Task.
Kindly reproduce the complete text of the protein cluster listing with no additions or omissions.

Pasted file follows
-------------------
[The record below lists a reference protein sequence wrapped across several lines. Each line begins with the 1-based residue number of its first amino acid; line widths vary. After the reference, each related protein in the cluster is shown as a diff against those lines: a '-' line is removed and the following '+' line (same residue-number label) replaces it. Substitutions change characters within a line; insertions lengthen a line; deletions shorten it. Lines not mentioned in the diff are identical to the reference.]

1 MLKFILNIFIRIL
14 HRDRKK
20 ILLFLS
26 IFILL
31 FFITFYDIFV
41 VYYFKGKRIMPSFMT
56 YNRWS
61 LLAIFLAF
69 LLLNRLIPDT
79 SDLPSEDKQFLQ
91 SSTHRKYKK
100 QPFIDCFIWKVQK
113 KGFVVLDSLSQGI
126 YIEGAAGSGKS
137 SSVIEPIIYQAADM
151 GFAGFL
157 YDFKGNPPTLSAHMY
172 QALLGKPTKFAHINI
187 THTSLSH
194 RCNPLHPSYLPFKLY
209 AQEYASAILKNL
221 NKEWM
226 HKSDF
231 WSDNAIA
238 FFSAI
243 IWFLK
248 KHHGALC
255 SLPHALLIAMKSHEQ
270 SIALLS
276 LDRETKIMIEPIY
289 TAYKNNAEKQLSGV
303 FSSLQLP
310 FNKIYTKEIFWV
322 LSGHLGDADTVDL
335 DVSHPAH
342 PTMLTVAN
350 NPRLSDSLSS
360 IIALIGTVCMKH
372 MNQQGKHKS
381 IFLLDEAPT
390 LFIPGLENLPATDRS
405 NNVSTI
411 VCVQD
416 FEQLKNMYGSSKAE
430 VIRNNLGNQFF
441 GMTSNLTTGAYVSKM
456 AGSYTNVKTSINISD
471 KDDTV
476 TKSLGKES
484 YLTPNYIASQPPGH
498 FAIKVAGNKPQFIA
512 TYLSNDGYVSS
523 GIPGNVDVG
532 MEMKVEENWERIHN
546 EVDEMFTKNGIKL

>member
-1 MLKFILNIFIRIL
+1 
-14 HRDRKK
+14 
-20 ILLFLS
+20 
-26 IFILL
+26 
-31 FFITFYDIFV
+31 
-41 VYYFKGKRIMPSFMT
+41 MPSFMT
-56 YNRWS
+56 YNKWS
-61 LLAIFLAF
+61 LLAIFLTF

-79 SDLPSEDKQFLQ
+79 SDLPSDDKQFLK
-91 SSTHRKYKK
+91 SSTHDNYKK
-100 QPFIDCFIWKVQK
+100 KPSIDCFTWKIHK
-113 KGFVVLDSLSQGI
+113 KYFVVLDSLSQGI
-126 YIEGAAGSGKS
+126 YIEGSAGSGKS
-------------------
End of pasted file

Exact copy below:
[The record below lists a reference protein sequence wrapped across several lines. Each line begins with the 1-based residue number of its first amino acid; line widths vary. After the reference, each related protein in the cluster is shown as a diff against those lines: a '-' line is removed and the following '+' line (same residue-number label) replaces it. Substitutions change characters within a line; insertions lengthen a line; deletions shorten it. Lines not mentioned in the diff are identical to the reference.]

1 MLKFILNIFIRIL
14 HRDRKK
20 ILLFLS
26 IFILL
31 FFITFYDIFV
41 VYYFKGKRIMPSFMT
56 YNRWS
61 LLAIFLAF
69 LLLNRLIPDT
79 SDLPSEDKQFLQ
91 SSTHRKYKK
100 QPFIDCFIWKVQK
113 KGFVVLDSLSQGI
126 YIEGAAGSGKS
137 SSVIEPIIYQAADM
151 GFAGFL
157 YDFKGNPPTLSAHMY
172 QALLGKPTKFAHINI
187 THTSLSH
194 RCNPLHPSYLPFKLY
209 AQEYASAILKNL
221 NKEWM
226 HKSDF
231 WSDNAIA
238 FFSAI
243 IWFLK
248 KHHGALC
255 SLPHALLIAMKSHEQ
270 SIALLS
276 LDRETKIMIEPIY
289 TAYKNNAEKQLSGV
303 FSSLQLP
310 FNKIYTKEIFWV
322 LSGHLGDADTVDL
335 DVSHPAH
342 PTMLTVAN
350 NPRLSDSLSS
360 IIALIGTVCMKH
372 MNQQGKHKS
381 IFLLDEAPT
390 LFIPGLENLPATDRS
405 NNVSTI
411 VCVQD
416 FEQLKNMYGSSKAE
430 VIRNNLGNQFF
441 GMTSNLTTGAYVSKM
456 AGSYTNVKTSINISD
471 KDDTV
476 TKSLGKES
484 YLTPNYIASQPPGH
498 FAIKVAGNKPQFIA
512 TYLSNDGYVSS
523 GIPGNVDVG
532 MEMKVEENWERIHN
546 EVDEMFTKNGIKL

>member
-1 MLKFILNIFIRIL
+1 
-14 HRDRKK
+14 
-20 ILLFLS
+20 
-26 IFILL
+26 
-31 FFITFYDIFV
+31 
-41 VYYFKGKRIMPSFMT
+41 MPSFMT
-56 YNRWS
+56 YNKWS
-61 LLAIFLAF
+61 LLAIFLTF

-79 SDLPSEDKQFLQ
+79 SDLPSDDKQFLK
-91 SSTHRKYKK
+91 SSTHDNYKK
-100 QPFIDCFIWKVQK
+100 KPSIDCFTWKIHK
-113 KGFVVLDSLSQGI
+113 KYFVVLDSLSQGI
-126 YIEGAAGSGKS
+126 YIEGSAGSGKS